Even with sufficient knowledge and understanding of best practices in research data sharing, few researchers are likely to adopt these practices without appropriate incentivisation. How to achieve this remains an open question, and it is not a foregone conclusion that there will be a single mechanism to incentivise all data creators to practise Open Data. Nor is there a single stakeholder responsible for the incentives. That said, funding bodies hold the obvious stick and carrot: several funders of scientific research have requested researchers share their data for many years. The Engineering and Physical Sciences Research Council has been singled out as a funder that goes beyond a policy statement, and demands compliance in order for the individual to receive another grant in the future (see "Research data management and openness: The role of data sharing in developing institutional policies and practices" by Rosie Higman and Stephen Pinfield. Success is also contingent on the community, contributors and users alike. Should we be demanding that open data users eat their own dog food and contribute to the open data pool too? Or does this conflict with the definition of open data published by the Open Data Initiative: “Open Data is data anyone can access, use and share”?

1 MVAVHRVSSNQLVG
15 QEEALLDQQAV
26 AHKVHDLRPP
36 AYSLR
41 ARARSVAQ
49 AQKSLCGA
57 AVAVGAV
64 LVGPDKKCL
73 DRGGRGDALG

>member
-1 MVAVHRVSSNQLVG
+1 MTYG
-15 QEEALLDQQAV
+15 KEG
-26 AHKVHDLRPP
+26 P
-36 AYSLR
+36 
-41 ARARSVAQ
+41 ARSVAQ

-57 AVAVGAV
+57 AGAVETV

There is a dilemma between taking the carrot or the stick approach to getting researchers to share non-publication research outputs such as data and code. For the Open Access movement, it appears that only the stick has worked, with threats from funders, including Higher Education Funding Council for England, Research Councils UK, Wellcome and Bill & Melinda Gates Foundation that money will no longer be forthcoming if researchers do not comply. We are at an earlier stage in the Open Data movement, and it may be possible to take a different route when it comes to advocacy and incentives to share. Incentives can seem abstract: beyond life sciences the “it saves lives” argument doesn't always work. Punishing researchers with fewer resources, e.g. those in the Global South, for not sharing or sharing lower quality data is unlikely to help achieve the social justice goals of Open. Further, research data managers and librarians feel uncomfortable with the role of “policing” compliance with policies around Open and sharing, preferring an advocacy role. However, as funders begin to enforce their Open Data policies, responsibility for monitoring and incentivising data sharing has to fall somewhere.